Authorities on Friday confirmed that they have found the bodies of three Michigan rappers who were reported missing last month.
Detroit police found the bodies of 27-year-old Armani Kelly, 31-year-old Dante Wicker and 31-year-old Montoya Givens in the basement of an abandoned apartment complex in Highland Park on Thursday, according to state police and WDIV-TV. Police said it remained unclear Friday how they were killed or the motive behind their deaths.
The men were reported missing on Jan. 21 after an equipment issue prompted the abrupt cancellation of a show they were scheduled to perform at Detroit’s Lounge 31, WDIV reported. Officials said Kelly told family members that he was going to try to find another show to perform at or go see some friends before he disappeared.
Homicide Task Force detectives are continuing to investigate this homicide. Currently the cause of death and motive are unknown. This will be the final update of the day pending new information or an arrest. Anyone with information can contact 800 SPEAK.UP or 855 MICH.TIP.— MSP Second District (@mspmetrodet) February 3, 2023
“It’s our understanding that the performance got canceled, and from there — we just have a whole lot of unanswered questions that we are trying to find out,” Michael McGinnis, commander of major crimes for Detroit police, said Wednesday, according to CNN.
The building where Kelly, Wicker and Givens were found was described by police as in “very poor condition and rat (infested).” It was not immediately clear how long they were in the building.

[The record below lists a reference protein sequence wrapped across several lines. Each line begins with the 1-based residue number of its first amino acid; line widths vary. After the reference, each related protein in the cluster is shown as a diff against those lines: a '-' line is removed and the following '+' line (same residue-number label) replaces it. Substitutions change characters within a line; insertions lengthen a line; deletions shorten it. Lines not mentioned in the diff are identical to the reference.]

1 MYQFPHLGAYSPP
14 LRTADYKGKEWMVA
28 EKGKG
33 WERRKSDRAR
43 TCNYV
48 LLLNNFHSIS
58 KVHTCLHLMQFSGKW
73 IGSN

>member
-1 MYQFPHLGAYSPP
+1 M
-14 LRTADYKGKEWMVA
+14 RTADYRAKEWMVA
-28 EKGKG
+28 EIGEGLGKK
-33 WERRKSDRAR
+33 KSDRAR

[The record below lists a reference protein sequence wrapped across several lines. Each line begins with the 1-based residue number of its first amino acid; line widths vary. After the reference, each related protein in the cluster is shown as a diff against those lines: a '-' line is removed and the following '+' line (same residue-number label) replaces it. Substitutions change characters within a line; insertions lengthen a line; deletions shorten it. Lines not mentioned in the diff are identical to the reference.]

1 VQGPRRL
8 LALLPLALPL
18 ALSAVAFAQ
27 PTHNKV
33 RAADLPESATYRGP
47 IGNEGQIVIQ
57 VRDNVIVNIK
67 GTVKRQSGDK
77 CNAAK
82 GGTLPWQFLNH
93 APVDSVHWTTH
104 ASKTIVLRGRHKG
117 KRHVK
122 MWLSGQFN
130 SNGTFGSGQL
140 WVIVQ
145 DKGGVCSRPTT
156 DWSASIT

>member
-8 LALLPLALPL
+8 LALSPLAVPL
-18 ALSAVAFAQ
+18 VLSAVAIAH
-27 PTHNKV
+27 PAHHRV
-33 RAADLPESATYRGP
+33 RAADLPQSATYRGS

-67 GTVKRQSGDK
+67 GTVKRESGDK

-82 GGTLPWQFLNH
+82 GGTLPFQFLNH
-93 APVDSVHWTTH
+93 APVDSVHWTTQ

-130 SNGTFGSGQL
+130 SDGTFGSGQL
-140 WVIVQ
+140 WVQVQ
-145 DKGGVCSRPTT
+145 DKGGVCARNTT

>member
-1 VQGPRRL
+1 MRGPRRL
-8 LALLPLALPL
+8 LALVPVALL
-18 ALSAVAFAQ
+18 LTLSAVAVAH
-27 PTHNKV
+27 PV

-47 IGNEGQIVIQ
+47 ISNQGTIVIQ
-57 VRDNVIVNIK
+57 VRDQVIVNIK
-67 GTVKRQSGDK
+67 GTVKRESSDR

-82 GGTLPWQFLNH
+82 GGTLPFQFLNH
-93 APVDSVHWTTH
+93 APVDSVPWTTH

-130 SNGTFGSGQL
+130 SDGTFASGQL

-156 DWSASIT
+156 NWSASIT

Kelly, who performed as Marley Whoop, was engaged to be married, working and taking college classes before his death, according to The Detroit News. His finacee, Taylor Perrin, told the newspaper that he “really turned his life around” after being released early months earlier on an armed robbery charge. Perrin added that Kelly, Wicker and Givens all met in prison. Kelly and Givens were on parole at the time they went missing, The Associated Press reported.
Kelly’s mother, Lorrie Kemp, told the News that she believed police were slow to respond thoroughly to reports of the trio’s disappearance.
“I think they thought they’re disposable men,” she said.
Perrin told the newspaper that Kelly, Wicker and Givens “did their time” and they still “deserve to be seen and heard.”
“Everybody makes mistakes in life and they were charged with crimes. They did their time and that’s it,” she said, according to the News. “Armani did his time and came out as a whole new person. He knew what he did was wrong and that is not the path he wanted to travel on.”
Authorities continue to investigate.
©2022 Cox Media Group